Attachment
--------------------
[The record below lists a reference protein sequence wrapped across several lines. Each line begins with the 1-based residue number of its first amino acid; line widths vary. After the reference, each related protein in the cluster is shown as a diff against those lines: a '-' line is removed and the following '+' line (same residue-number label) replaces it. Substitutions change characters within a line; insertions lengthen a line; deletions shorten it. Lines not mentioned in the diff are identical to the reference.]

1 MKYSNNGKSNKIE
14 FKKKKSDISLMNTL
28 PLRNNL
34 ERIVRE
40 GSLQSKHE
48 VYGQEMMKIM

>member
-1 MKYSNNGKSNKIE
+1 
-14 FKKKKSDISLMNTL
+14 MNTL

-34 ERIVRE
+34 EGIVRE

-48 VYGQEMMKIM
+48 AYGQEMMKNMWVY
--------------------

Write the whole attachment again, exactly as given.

[The record below lists a reference protein sequence wrapped across several lines. Each line begins with the 1-based residue number of its first amino acid; line widths vary. After the reference, each related protein in the cluster is shown as a diff against those lines: a '-' line is removed and the following '+' line (same residue-number label) replaces it. Substitutions change characters within a line; insertions lengthen a line; deletions shorten it. Lines not mentioned in the diff are identical to the reference.]

1 MKYSNNGKSNKIE
14 FKKKKSDISLMNTL
28 PLRNNL
34 ERIVRE
40 GSLQSKHE
48 VYGQEMMKIM

>member
-1 MKYSNNGKSNKIE
+1 
-14 FKKKKSDISLMNTL
+14 MNTL

-34 ERIVRE
+34 EGIVRE

-48 VYGQEMMKIM
+48 AYGQEMMKNMWVY